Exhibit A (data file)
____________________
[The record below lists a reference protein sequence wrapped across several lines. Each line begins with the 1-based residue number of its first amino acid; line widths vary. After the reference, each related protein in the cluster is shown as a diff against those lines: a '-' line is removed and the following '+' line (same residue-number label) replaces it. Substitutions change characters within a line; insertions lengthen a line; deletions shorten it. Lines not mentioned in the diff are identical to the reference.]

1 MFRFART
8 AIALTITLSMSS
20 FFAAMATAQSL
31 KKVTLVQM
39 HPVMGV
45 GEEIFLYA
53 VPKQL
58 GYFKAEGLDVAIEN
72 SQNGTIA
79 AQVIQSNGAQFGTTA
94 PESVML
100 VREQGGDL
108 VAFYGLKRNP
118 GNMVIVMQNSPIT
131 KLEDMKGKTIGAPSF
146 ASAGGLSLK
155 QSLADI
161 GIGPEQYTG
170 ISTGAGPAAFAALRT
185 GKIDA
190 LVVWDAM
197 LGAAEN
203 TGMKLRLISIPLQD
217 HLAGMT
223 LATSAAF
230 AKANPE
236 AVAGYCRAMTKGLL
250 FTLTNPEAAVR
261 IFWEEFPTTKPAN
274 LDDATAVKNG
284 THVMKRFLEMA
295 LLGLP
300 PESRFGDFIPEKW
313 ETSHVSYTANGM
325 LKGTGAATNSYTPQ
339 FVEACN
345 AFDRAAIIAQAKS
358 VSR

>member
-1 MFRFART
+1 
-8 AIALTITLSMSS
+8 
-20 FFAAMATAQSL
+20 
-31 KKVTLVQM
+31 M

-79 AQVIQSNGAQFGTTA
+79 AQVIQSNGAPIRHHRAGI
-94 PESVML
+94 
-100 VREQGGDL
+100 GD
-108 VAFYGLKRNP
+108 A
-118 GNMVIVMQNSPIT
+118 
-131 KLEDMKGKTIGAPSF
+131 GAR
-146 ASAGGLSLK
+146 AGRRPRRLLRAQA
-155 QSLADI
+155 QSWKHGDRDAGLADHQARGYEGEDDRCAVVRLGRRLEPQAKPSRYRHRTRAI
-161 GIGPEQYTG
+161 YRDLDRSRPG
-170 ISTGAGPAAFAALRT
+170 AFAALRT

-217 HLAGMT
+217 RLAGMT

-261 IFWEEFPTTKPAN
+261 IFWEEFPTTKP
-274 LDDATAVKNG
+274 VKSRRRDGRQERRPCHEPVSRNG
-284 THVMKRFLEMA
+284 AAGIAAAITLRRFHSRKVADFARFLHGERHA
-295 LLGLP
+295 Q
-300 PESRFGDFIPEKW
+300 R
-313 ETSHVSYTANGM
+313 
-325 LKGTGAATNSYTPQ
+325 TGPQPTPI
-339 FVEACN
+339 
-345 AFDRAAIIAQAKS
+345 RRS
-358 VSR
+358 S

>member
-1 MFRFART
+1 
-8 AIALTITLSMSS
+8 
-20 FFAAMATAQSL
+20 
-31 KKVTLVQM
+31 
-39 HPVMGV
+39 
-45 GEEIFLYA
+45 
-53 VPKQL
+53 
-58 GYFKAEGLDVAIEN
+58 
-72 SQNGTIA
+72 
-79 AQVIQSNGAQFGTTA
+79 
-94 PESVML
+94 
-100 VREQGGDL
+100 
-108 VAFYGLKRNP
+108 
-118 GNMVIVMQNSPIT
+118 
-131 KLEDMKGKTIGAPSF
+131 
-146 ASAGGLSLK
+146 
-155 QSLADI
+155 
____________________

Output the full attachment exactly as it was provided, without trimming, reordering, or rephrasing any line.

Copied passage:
[The record below lists a reference protein sequence wrapped across several lines. Each line begins with the 1-based residue number of its first amino acid; line widths vary. After the reference, each related protein in the cluster is shown as a diff against those lines: a '-' line is removed and the following '+' line (same residue-number label) replaces it. Substitutions change characters within a line; insertions lengthen a line; deletions shorten it. Lines not mentioned in the diff are identical to the reference.]

1 MFRFART
8 AIALTITLSMSS
20 FFAAMATAQSL
31 KKVTLVQM
39 HPVMGV
45 GEEIFLYA
53 VPKQL
58 GYFKAEGLDVAIEN
72 SQNGTIA
79 AQVIQSNGAQFGTTA
94 PESVML
100 VREQGGDL
108 VAFYGLKRNP
118 GNMVIVMQNSPIT
131 KLEDMKGKTIGAPSF
146 ASAGGLSLK
155 QSLADI
161 GIGPEQYTG
170 ISTGAGPAAFAALRT
185 GKIDA
190 LVVWDAM
197 LGAAEN
203 TGMKLRLISIPLQD
217 HLAGMT
223 LATSAAF
230 AKANPE
236 AVAGYCRAMTKGLL
250 FTLTNPEAAVR
261 IFWEEFPTTKPAN
274 LDDATAVKNG
284 THVMKRFLEMA
295 LLGLP
300 PESRFGDFIPEKW
313 ETSHVSYTANGM
325 LKGTGAATNSYTPQ
339 FVEACN
345 AFDRAAIIAQAKS
358 VSR

>member
-1 MFRFART
+1 
-8 AIALTITLSMSS
+8 
-20 FFAAMATAQSL
+20 
-31 KKVTLVQM
+31 M

-79 AQVIQSNGAQFGTTA
+79 AQVIQSNGAPIRHHRAGI
-94 PESVML
+94 
-100 VREQGGDL
+100 GD
-108 VAFYGLKRNP
+108 A
-118 GNMVIVMQNSPIT
+118 
-131 KLEDMKGKTIGAPSF
+131 GAR
-146 ASAGGLSLK
+146 AGRRPRRLLRAQA
-155 QSLADI
+155 QSWKHGDRDAGLADHQARGYEGEDDRCAVVRLGRRLEPQAKPSRYRHRTRAI
-161 GIGPEQYTG
+161 YRDLDRSRPG
-170 ISTGAGPAAFAALRT
+170 AFAALRT

-217 HLAGMT
+217 RLAGMT

-261 IFWEEFPTTKPAN
+261 IFWEEFPTTKP
-274 LDDATAVKNG
+274 VKSRRRDGRQERRPCHEPVSRNG
-284 THVMKRFLEMA
+284 AAGIAAAITLRRFHSRKVADFARFLHGERHA
-295 LLGLP
+295 Q
-300 PESRFGDFIPEKW
+300 R
-313 ETSHVSYTANGM
+313 
-325 LKGTGAATNSYTPQ
+325 TGPQPTPI
-339 FVEACN
+339 
-345 AFDRAAIIAQAKS
+345 RRS
-358 VSR
+358 S

>member
-1 MFRFART
+1 
-8 AIALTITLSMSS
+8 
-20 FFAAMATAQSL
+20 
-31 KKVTLVQM
+31 
-39 HPVMGV
+39 
-45 GEEIFLYA
+45 
-53 VPKQL
+53 
-58 GYFKAEGLDVAIEN
+58 
-72 SQNGTIA
+72 
-79 AQVIQSNGAQFGTTA
+79 
-94 PESVML
+94 
-100 VREQGGDL
+100 
-108 VAFYGLKRNP
+108 
-118 GNMVIVMQNSPIT
+118 
-131 KLEDMKGKTIGAPSF
+131 
-146 ASAGGLSLK
+146 
-155 QSLADI
+155 